• Tumors (less likely).

Sometimes the cause of acquired valvular heart disease is unknown.

Symptoms - The symptoms of valvular heart disease may develop quickly or over a long period. There may be no symptoms when it develops very slowly until the condition is quite advanced. The symptoms seen later are:

  • Chest pain.

  • Shortness of breath.

  • Fatigue.

  • Irregular heartbeat.

  • Fever.

  • Dizziness or fainting.

  • Rapid weight gain.

Treatment - This condition could be managed with medicines when it is not too severe. Surgery may be recommended when the valve is more seriously diseased and causing severe symptoms. In some conditions, the valve is replaced by open heart surgery.

Conclusion:

Acquired heart disease causes significant risks, and these risks should be explained to people, or people should be aware of such conditions to reach a doctor. Any abnormal signs you developed recently should be noted and conveyed to the doctor to avoid complications and get treated in the earlier stage.

Frequently Asked Questions

1.

What Are the Examples of an Acquired Disease?

Any disease that is not present at birth but occurs during the stage of life is known as an acquired disease. Most infectious bacterial, fungal, and viral diseases are acquired diseases. HIV (human immunodeficiency virus), malaria, and typhoid are a few diseases that are acquired. Diseases occurring due to altered lifestyles also come under acquired diseases.

2.

Name an Acquired Heart Disease That Commonly Occurs.

Coronary artery disease in adults and rheumatic heart disease in children are commonly acquired heart diseases. Coronary artery disease usually occurs due to blockage in the heart's blood vessels. Rheumatic heart disease occurs due to rheumatic fever in persons aged below 25 years.

3.

What Is the Most Severe Heart Disease?

Worst or severe heart disease is a condition that cannot be cured. Any acquired heart disease in the final stages can also be considered the worst. One such heart disease is coronary artery disease, the most commonly occurring yet severe form of heart disease.

4.

What Are the First Occurring Signs and Symptoms of a Weak Heart?

Chest pain, sweating, lightheadedness, shortness of breath, and reduced ability to perform day-to-day tasks can all be considered early signs of a weak heart. In addition, symptoms can be confused with decreased blood hemoglobin levels, which cause fatigue and heartburn.

5.

Is There a Heart Disease That Cannot Be Cured?

Coronary heart disease cannot be cured. The treatment given for coronary heart disease helps manage the disease's symptoms and extend the patient's life span, but it cannot be eliminated.

6.

What Is a Neglected Silent Killer Heart Disease?

Any heart attack that shows no or fewer symptoms to recognize the symptom as an abnormality can be categorized as a silent killer. It is a condition in which there is the presence of an anomaly without presenting any noticeable changes. It usually presents like heartburn or strained muscle in the chest and is ignored.

7.

How to Detect Heart Disease?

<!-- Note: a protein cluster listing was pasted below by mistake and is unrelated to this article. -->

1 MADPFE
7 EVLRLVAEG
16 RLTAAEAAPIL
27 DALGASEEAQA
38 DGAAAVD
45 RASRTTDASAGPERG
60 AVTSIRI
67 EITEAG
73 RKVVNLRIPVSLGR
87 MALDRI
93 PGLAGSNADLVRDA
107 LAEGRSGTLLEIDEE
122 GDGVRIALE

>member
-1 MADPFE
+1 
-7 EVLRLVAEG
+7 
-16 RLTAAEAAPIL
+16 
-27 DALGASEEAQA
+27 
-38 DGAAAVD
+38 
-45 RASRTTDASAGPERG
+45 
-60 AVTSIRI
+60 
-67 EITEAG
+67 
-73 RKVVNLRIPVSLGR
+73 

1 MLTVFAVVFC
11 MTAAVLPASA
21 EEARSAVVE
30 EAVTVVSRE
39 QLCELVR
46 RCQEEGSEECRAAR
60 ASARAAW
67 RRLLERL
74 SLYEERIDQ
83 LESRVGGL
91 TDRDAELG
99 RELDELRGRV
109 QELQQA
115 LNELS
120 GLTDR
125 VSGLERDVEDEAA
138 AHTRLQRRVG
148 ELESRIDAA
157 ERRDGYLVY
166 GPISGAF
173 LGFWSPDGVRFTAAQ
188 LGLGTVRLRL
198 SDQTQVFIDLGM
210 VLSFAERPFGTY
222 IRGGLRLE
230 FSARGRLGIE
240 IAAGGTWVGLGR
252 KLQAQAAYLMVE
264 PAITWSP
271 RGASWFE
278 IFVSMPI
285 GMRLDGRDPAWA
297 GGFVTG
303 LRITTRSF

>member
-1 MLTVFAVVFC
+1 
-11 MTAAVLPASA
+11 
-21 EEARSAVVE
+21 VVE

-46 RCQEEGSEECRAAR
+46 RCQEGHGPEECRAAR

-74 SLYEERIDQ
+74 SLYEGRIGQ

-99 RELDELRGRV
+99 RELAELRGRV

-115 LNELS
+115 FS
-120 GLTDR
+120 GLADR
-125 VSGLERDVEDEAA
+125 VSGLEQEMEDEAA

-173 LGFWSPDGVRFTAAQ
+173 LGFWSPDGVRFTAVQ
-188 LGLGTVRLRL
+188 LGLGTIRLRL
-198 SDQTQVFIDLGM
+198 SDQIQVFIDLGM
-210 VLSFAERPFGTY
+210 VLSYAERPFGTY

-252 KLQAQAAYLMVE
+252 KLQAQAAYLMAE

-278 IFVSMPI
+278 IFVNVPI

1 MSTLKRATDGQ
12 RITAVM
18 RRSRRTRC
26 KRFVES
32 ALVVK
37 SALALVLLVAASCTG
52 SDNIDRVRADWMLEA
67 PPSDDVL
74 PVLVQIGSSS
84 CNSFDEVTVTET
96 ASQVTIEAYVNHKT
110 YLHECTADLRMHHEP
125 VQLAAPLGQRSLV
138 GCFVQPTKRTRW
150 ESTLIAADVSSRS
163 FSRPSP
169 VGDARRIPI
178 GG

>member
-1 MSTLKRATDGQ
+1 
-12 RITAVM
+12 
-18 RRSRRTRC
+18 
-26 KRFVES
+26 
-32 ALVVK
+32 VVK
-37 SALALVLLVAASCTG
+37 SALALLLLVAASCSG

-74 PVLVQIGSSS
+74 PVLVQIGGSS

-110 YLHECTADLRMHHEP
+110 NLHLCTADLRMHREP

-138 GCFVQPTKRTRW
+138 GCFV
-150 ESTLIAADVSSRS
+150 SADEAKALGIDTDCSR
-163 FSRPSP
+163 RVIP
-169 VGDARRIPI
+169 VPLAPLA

Heart diseases can be detected based on a few diagnostic methods such as electrocardiogram, echocardiogram, coronary angiogram, and a few blood tests.
- Electrocardiogram: It is a method that detects any abnormalities in the heart's rhythm.
- Echocardiogram: An ultrasound that can detect abnormalities in the heart valves and chambers.
- Blood Tests: The presence of cholesterol and certain constituents of fat in the laboratory investigations of blood can also detect heart diseases.

8.

At What Age Does the Heart Function Decrease?

A decrease in heart function means a decrease in the ability of the heart to pump blood properly. This decrease in function usually occurs in older adults aged above 65 years. However, individuals with other comorbidities (other medical conditions) are also prone to decreased heart function, irrespective of age.

9.

What Is the Common Age for the Occurrence of Heart Attacks?

Heart attacks can occur at any period of life. However, statistics usually show that it is most common in older adults. Recent cases have shown a spike in the increased cases of sudden heart attacks and death in people between the ages of thirty and thirty-five. 

10.

Is the Life Span Decreased Due to Heart Disease?

Chances of a decrease in the life span of patients with heart disease are higher. Any patient diagnosed with severe heart disease is said to live for about five years from the time of diagnosis. Until the five-year life span, the patient is given treatment to manage the symptoms and to lead a life.

11.

Which Heart Disease Is Life-Threatening?

Any heart disease diagnosed in the later stages is life-threatening as the damage caused by it will be difficult to restore. Coronary arterial disease is a condition that does not have a proper cure, and treatment is given to lessen the intensity of the symptoms. Due to this reason, it can be considered a life-threatening disease.

12.

Are Heart Diseases Cured Completely?

Most of the treatments for heart diseases are aimed at achieving a complete cure. Heart diseases that cannot be cured are often managed through medications. A proper cure for any disease is given by removing the cause of the disease. But in conditions of severe heart diseases, performing surgeries to remove the cause can also be life-threatening to cure. Hence, in certain cases, the patient is not suitable for surgery. In such cases, it cannot be cured completely. Rather, the condition is managed.

13.

How Can a Heart Blockage Be Identified?

Heart blockages are common causes of heart failure. These are caused mainly due to the modern lifestyle and consuming a processed diet. These heart blocks consist of fat (cholesterol), calcium or sodium salts, and debris. A CT (computed tomography ) scan, which digitally visualizes the internal structure of heart vessels along with an angiogram, can detect heart blockages.

14.

Name a Test to Diagnose a Weak Heart.

A weak heart usually presents symptoms such as chest pain and a history of previous heart attacks. Clinical examination, proper medical history, blood tests, and electrocardiogram (ECG) can help detect a weak heart. Blood tests detect the presence of a protein called natriuretic peptide secreted by the heart that stabilizes blood pressure. High levels of natriuretic protein can identify the presence of a weak heart or heart failure.

15.

Can Blood Investigations Confirm Heart Failure?

The blood sample is collected and sent to the lab to detect the levels of potassium and sodium (electrolytes), albumin (protein), creatinine (related to the kidney), and certain biomarkers that help in diagnosing heart failure. In addition, abnormal values and the presence of certain blood strains on the liver and kidneys due to heart failure may indicate the presence of heart failure.
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Dr. Sapkal Ganeshrao Patilba
Dr. Sapkal Ganeshrao Patilba

Cardiology